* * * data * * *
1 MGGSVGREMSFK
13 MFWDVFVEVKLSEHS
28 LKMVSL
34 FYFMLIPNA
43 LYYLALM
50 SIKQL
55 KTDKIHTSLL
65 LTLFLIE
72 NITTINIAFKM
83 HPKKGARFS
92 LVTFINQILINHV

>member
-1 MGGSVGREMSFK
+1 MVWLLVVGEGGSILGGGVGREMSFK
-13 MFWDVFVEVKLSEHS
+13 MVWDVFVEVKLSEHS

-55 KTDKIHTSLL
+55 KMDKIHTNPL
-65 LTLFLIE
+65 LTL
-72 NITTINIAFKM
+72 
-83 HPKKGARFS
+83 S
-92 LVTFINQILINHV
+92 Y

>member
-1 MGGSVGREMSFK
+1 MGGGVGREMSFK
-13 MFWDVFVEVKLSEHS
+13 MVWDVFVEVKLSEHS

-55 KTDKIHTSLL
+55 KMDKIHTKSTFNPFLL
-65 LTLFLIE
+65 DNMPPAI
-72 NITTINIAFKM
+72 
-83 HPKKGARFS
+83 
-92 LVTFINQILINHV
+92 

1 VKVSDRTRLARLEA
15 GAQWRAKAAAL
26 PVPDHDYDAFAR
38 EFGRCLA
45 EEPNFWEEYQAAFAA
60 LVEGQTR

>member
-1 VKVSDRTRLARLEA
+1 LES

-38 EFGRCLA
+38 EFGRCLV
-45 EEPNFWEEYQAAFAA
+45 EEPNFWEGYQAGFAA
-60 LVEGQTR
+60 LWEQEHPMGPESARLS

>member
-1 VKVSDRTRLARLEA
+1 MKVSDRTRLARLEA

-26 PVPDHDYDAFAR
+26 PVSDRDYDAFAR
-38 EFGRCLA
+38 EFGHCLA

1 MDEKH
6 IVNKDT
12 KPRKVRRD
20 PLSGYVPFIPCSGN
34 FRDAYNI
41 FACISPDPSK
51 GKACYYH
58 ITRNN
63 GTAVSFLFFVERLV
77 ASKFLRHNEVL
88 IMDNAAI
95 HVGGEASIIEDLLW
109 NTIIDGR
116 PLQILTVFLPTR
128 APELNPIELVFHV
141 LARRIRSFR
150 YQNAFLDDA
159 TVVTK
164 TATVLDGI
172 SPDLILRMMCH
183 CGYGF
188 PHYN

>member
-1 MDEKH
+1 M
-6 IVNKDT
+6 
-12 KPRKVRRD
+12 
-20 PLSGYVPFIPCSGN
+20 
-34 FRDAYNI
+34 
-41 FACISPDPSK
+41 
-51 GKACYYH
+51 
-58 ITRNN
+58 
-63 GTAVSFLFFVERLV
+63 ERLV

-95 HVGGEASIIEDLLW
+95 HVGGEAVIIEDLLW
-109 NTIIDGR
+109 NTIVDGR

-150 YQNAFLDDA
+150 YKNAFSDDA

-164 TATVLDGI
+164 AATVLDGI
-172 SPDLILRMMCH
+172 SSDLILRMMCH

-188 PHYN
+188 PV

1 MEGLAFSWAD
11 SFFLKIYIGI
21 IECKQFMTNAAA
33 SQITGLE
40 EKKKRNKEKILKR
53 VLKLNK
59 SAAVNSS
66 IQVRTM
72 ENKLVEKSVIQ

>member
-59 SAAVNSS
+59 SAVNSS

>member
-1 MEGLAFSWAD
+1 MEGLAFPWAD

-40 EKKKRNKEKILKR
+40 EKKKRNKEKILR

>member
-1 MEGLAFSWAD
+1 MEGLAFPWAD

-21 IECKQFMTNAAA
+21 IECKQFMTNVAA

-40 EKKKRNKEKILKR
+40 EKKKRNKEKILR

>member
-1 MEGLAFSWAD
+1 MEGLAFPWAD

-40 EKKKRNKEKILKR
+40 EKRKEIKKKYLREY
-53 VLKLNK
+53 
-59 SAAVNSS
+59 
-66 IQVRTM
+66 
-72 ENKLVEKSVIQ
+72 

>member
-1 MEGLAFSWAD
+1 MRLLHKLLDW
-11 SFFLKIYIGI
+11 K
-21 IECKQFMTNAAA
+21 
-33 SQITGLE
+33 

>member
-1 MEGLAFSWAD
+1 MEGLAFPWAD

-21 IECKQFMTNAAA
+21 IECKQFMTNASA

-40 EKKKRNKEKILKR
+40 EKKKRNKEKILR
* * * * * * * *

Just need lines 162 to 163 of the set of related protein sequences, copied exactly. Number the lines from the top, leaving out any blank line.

+33 

>member